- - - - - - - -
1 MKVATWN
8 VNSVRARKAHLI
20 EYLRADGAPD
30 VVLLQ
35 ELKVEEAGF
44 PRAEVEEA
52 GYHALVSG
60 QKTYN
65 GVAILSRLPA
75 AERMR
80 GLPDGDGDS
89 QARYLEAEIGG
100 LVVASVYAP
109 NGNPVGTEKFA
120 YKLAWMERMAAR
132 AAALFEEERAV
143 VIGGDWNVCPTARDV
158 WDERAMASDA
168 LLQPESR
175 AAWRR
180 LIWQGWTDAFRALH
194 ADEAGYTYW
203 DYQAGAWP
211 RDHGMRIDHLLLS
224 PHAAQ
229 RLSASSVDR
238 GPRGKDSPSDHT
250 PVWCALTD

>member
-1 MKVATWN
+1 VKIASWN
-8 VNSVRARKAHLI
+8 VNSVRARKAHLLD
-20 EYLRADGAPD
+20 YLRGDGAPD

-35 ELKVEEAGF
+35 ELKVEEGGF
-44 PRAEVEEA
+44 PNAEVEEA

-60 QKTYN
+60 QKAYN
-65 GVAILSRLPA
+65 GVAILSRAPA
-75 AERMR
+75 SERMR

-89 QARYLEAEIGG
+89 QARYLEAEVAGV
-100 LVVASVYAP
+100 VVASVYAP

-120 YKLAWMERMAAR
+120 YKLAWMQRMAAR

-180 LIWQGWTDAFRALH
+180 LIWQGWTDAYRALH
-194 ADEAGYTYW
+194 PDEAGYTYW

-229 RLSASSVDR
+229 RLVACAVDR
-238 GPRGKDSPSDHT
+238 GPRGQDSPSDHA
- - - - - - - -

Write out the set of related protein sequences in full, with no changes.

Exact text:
1 MKVATWN
8 VNSVRARKAHLI
20 EYLRADGAPD
30 VVLLQ
35 ELKVEEAGF
44 PRAEVEEA
52 GYHALVSG
60 QKTYN
65 GVAILSRLPA
75 AERMR
80 GLPDGDGDS
89 QARYLEAEIGG
100 LVVASVYAP
109 NGNPVGTEKFA
120 YKLAWMERMAAR
132 AAALFEEERAV
143 VIGGDWNVCPTARDV
158 WDERAMASDA
168 LLQPESR
175 AAWRR
180 LIWQGWTDAFRALH
194 ADEAGYTYW
203 DYQAGAWP
211 RDHGMRIDHLLLS
224 PHAAQ
229 RLSASSVDR
238 GPRGKDSPSDHT
250 PVWCALTD

>member
-1 MKVATWN
+1 VKIASWN
-8 VNSVRARKAHLI
+8 VNSVRARKAHLLD
-20 EYLRADGAPD
+20 YLRGDGAPD

-35 ELKVEEAGF
+35 ELKVEEGGF
-44 PRAEVEEA
+44 PNAEVEEA

-60 QKTYN
+60 QKAYN
-65 GVAILSRLPA
+65 GVAILSRAPA
-75 AERMR
+75 SERMR

-89 QARYLEAEIGG
+89 QARYLEAEVAGV
-100 LVVASVYAP
+100 VVASVYAP

-120 YKLAWMERMAAR
+120 YKLAWMQRMAAR

-180 LIWQGWTDAFRALH
+180 LIWQGWTDAYRALH
-194 ADEAGYTYW
+194 PDEAGYTYW

-229 RLSASSVDR
+229 RLVACAVDR
-238 GPRGKDSPSDHT
+238 GPRGQDSPSDHA